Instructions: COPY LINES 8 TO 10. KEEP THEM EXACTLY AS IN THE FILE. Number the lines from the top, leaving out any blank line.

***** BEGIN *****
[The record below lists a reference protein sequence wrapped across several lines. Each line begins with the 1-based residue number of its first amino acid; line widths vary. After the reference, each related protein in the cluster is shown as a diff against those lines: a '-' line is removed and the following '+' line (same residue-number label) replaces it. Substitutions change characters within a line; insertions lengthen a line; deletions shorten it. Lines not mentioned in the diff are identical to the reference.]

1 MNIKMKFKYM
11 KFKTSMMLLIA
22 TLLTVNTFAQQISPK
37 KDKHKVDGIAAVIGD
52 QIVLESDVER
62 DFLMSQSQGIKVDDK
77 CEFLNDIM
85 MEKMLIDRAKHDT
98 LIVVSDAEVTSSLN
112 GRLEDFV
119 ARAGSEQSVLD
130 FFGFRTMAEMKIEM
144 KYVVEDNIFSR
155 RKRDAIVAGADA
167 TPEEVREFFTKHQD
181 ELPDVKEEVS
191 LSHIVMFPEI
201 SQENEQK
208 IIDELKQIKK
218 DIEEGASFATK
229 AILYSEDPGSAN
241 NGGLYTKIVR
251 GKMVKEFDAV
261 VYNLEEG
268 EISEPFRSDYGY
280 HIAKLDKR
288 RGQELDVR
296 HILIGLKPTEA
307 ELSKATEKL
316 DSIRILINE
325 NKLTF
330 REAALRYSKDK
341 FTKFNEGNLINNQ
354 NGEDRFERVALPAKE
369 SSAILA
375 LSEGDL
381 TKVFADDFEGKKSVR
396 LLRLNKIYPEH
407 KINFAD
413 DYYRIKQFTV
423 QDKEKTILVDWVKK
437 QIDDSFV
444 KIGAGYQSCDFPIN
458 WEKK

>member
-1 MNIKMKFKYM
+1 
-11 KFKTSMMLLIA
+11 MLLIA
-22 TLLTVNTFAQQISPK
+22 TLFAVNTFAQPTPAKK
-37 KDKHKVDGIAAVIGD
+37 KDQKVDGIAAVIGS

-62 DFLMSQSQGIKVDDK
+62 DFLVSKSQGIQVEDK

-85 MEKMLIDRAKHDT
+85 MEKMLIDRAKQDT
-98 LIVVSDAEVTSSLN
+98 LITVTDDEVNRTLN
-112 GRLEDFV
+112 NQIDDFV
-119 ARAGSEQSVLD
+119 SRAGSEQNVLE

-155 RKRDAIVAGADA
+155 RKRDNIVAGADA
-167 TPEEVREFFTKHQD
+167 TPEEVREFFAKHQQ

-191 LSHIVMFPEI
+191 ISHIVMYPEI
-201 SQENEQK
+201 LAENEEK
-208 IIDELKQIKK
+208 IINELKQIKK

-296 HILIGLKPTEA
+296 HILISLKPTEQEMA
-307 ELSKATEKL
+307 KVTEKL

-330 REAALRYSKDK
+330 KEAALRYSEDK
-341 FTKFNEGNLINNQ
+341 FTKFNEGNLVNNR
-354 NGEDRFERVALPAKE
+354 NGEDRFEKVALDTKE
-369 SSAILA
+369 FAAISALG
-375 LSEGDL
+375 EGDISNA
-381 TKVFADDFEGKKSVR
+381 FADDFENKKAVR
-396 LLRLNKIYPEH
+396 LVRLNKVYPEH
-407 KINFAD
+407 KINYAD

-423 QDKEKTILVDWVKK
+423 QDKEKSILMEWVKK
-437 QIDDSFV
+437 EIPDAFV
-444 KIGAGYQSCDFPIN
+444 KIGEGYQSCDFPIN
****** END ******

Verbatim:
77 CEFLNDIM
85 MEKMLIDRAKHDT
98 LIVVSDAEVTSSLN